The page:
Virtual Piano Apps
Over the past few years, many apps for phones and tablets alike have appeared on the market claiming to teach you how to how to play the piano. Some are free, and others charge you, but which ever app you choose, they are all cheaper than buying a real piano. Thousands of people all over the world are investing their time (and sometimes money) into these apps with the hopes of being a piano virtuoso after a few weeks, but is it really possible?
The short answer is no. None of our piano superstars today started their musical journey on a virtual piano. The likes of Daniel Barenboim, Yuja Wang, and even Elton John would probably shudder at the idea of replacing an accoustic or digital piano with a virtual piano. In addition to disregarding the actual instrument itself, there is no teacher on any of the virtual piano apps available. You must simply read the messages displayed on the screen and copy a series of movements – almost a poor man’s version of the Suzuki method… What’s more, if your app-learned skills are ever then transferred to a real instrument, the chances are that even if you can bash out a tune, your technique will be diabolical.
Why Do So Many People Download the Virtual Piano Apps?
If the virtual piano apps are such a bad idea, then why do so many people all over the world get sucked in by them? The answer is all down to money. Many people who want to start learning the piano assume that the whole process will be far too expensive for them to afford. When jumping to this conclusion, obviously a virtual piano app is going to be a far more appealing prospect.
In reality, learning the piano rarely breaks the bank and many people don’t realise that a digital piano or keyboard is a perfectly reasonable instrument for a beginner to learn the piano on. A digital keyboard can be priced as low £139 and an 88 note digital piano which comes with a brilliant beginners guide can cost as little as £279.99. While a beginner’s guide is still no match for a real life teacher, it will teach you more of the basics about technique and general information about a piano, than a virtual piano app ever will!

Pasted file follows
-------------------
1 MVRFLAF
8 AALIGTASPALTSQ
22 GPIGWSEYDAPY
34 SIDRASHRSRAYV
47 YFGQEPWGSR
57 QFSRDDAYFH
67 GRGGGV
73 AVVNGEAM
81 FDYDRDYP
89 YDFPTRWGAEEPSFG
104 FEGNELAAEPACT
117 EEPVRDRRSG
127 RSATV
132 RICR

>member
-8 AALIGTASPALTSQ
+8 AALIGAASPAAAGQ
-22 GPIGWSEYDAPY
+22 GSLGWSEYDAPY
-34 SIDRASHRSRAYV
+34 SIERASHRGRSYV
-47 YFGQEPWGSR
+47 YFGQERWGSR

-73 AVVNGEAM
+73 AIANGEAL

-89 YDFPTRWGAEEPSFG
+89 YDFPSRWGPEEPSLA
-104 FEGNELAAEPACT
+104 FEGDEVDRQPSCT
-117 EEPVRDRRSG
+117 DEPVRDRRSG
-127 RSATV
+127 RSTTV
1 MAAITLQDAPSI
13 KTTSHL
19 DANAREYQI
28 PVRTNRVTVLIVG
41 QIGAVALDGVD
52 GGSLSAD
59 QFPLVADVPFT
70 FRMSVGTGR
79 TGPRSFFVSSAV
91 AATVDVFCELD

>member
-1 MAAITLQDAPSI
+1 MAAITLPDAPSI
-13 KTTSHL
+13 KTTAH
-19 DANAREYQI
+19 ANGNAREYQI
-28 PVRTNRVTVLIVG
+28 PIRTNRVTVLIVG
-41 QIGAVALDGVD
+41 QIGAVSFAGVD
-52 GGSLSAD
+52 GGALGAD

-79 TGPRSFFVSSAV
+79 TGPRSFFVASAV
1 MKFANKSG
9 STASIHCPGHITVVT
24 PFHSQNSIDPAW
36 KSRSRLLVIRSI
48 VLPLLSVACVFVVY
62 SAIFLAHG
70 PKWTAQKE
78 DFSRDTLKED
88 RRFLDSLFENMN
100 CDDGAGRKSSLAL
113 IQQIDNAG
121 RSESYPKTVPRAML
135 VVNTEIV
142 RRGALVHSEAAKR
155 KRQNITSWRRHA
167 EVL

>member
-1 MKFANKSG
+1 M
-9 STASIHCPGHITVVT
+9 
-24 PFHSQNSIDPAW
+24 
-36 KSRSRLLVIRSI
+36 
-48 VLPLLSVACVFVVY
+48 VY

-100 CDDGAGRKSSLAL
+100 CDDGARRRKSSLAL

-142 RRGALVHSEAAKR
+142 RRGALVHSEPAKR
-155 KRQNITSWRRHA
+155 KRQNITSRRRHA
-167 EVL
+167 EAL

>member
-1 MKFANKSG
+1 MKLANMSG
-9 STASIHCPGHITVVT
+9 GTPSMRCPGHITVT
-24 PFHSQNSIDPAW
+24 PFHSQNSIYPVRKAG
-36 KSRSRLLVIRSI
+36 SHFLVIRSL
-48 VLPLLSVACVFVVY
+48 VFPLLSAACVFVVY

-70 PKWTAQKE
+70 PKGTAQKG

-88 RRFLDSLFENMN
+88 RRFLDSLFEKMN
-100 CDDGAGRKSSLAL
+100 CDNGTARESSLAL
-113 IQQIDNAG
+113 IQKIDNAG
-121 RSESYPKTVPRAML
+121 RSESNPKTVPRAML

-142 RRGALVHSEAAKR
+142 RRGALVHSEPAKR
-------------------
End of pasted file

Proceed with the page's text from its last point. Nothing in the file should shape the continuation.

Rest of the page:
Which Instrument Do I Choose?
Once you have decided to ditch the virtual piano app and sort yourself out with a physical instrument, your biggest problem is working out what to get. Your decision is going to be determined largely by two things: your price range and your commitment to learning the piano. If you are wanting to keep things as low budget as possible and aren’t sure if piano playing is something that’s for you or not, then go for a keyboard. A keyboard is an excellent instrument to get the hang of the basics on and get a feel for what is to come. It’s certainly worth pointing out at this point that a keyboard is not the same thing as a digital piano. While there are many similarities to look at, the main difference is that a digital piano has weighted keys and a keyboard does not. Weighted keys are what makes a digital piano feel like an acoustic instrument – they mean that if you press lightly the note will sound quietly… and if you press down hard on the key then the sound will come out loud. The logistics and placement of the keys are the same, so if you’re learning to read music while you play a keyboard will definitely be a great starting point. If you then decide that playing the piano is for you then you can upgrade to a digital piano – there are many digital pianos in the Chase range that suit the needs of both beginners and accomplished pianists alike.
If you are prepared to spend a little more money and are committed to the idea of learning how to play the piano then there is a wide range of instruments to choose from. The best value for money digital pianos are from Chase with models such as the CDP-345 which is available in a variety of colours, or the Chase P-47. The best sound quality and the most authentic piano experience tend to come from Kawai digital pianos – Kawai have just released a brand new model (the KDP-110) for under £1000 which feels just like a top end grand piano.